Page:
Chapter 4. Noise

In English, “noise” means an unwanted or unpleasant sound. In the context of signal processing, it has two different senses:

  1. As in English, it can mean an unwanted signal of any kind. If two signals interfere with each other, each signal would consider the other to be noise.

  2. “Noise” also refers to a signal that contains components at many frequencies, so it lacks the harmonic structure of the periodic signals we saw in previous chapters.

This chapter is about the second kind.

The code for this chapter is in chap04.ipynb, which is in the repository for this book (see “Using the Code”). You can also view it at

Uncorrelated Noise

The simplest way to understand noise is to generate it, and the simplest kind to generate is uncorrelated uniform noise (UU noise). “Uniform” means the signal contains random values from a uniform distribution; that is, every value in the range is equally likely. “Uncorrelated” means that the values are independent; that is, knowing one value provides no information about the others.

Here’s a class that represents UU noise:

class UncorrelatedUniformNoise(_Noise):

    def evaluate(self, ts):
        ys = np.random.uniform(-self.amp, self.amp, len(ts))
        return ys

UncorrelatedUniformNoise inherits from _Noise, which inherits from Signal.

As usual, the evaluate function takes ts, the times when the signal should be evaluated. It uses np.random.uniform, which generates values from a uniform distribution. In this example, the values are in the range between -amp and amp.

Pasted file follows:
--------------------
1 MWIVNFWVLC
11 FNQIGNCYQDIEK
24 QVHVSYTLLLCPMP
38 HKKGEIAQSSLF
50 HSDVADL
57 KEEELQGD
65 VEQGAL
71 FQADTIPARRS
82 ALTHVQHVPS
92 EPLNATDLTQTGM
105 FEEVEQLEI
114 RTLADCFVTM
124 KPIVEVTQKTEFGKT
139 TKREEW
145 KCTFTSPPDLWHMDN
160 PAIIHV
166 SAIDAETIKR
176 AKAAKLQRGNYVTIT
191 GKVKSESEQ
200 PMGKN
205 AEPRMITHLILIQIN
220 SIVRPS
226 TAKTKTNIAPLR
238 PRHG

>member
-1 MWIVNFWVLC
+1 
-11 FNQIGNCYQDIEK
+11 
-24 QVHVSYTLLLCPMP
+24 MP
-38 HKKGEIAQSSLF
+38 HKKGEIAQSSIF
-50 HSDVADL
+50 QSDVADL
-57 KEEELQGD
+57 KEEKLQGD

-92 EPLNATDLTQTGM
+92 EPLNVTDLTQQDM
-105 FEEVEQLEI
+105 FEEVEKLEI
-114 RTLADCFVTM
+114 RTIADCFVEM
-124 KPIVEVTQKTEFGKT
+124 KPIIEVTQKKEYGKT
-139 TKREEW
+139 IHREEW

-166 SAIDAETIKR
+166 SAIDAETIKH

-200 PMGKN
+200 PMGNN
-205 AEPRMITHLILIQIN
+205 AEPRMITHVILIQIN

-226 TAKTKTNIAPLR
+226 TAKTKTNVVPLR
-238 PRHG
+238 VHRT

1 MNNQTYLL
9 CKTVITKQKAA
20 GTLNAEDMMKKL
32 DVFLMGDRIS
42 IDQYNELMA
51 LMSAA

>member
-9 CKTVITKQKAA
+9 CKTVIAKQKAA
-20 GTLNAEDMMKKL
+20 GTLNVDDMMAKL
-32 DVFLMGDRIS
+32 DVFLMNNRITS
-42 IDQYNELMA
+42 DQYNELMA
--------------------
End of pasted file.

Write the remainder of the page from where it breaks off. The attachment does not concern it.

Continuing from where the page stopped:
The following example generates UU noise with duration 0.5 seconds at 11,025 samples per second:

signal = thinkdsp.UncorrelatedUniformNoise()
wave = signal.make_wave(duration=0.5, framerate=11025)

If you play this wave, it sounds like the static you hear if you tune a radio between channels. Figure 4-1 shows what the waveform looks like. As expected, it looks pretty random.

Figure 4-1. Waveform of uncorrelated uniform noise.

Now let’s take a look at the spectrum:

spectrum = wave.make_spectrum()

Spectrum.plot_power is similar to Spectrum.plot, except that it plots power instead of amplitude. Power is the square of amplitude. I am switching from amplitude to power in this chapter because it is more conventional in the context of noise.

Figure 4-2 shows the result. Like the signal, the spectrum looks pretty random. In fact, it is random, but we have to be more precise about the word “random”. There are at least three things we might like to know about a noise signal or its spectrum:


The distribution of a random signal is the set of possible values and their probabilities. For example, in the uniform noise signal, the set of values is the range from –1 to 1, and all values have the same probability. An alternative is Gaussian noise, where the set of values is the range from negative to positive infinity, but values near 0 are the most likely, with probability that drops off according to the Gaussian or “bell” curve.